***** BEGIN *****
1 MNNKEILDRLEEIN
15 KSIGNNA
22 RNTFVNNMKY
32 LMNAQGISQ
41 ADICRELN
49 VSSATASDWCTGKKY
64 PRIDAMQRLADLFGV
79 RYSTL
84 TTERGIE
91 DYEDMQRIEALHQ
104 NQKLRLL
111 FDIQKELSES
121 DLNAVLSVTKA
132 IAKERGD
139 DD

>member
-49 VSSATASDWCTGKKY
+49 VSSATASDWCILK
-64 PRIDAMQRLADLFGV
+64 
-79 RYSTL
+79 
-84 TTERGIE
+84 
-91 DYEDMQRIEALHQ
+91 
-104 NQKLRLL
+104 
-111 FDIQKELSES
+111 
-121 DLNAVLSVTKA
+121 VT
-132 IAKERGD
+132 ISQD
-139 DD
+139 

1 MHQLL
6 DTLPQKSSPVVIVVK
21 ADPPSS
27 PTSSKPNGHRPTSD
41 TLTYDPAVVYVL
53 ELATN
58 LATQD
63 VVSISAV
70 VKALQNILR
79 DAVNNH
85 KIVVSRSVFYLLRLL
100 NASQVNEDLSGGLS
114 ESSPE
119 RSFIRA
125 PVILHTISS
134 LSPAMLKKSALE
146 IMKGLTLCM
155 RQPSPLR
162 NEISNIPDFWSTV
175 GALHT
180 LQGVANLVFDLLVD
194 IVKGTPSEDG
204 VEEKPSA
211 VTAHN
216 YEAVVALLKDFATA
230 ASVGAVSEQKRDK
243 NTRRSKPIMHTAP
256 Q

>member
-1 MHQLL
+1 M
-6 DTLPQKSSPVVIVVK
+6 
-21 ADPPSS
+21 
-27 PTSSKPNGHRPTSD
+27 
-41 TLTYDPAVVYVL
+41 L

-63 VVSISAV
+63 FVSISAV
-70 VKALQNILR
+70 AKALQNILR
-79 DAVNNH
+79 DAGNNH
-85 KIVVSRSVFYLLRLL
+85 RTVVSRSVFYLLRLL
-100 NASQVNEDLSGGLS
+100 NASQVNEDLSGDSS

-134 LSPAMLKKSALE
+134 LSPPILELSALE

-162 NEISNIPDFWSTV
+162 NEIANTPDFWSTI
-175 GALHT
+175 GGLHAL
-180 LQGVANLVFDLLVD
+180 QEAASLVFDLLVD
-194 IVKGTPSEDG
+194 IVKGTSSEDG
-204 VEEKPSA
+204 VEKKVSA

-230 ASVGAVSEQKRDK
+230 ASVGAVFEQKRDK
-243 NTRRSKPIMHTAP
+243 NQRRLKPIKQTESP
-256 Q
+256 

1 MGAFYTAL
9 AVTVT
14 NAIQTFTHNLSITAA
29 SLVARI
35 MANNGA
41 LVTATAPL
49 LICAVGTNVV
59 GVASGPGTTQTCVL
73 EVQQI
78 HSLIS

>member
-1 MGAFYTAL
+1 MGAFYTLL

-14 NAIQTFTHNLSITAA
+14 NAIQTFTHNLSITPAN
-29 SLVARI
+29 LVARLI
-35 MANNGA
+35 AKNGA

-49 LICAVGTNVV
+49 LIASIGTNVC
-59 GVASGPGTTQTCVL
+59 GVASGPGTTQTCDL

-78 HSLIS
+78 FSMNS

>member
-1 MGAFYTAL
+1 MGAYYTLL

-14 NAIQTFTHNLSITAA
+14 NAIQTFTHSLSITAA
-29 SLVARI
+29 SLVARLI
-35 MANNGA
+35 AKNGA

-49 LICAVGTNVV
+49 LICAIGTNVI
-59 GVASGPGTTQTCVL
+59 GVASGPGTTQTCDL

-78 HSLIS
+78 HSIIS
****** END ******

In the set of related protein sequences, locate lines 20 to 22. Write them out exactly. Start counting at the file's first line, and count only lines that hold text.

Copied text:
+64 
-79 RYSTL
+79 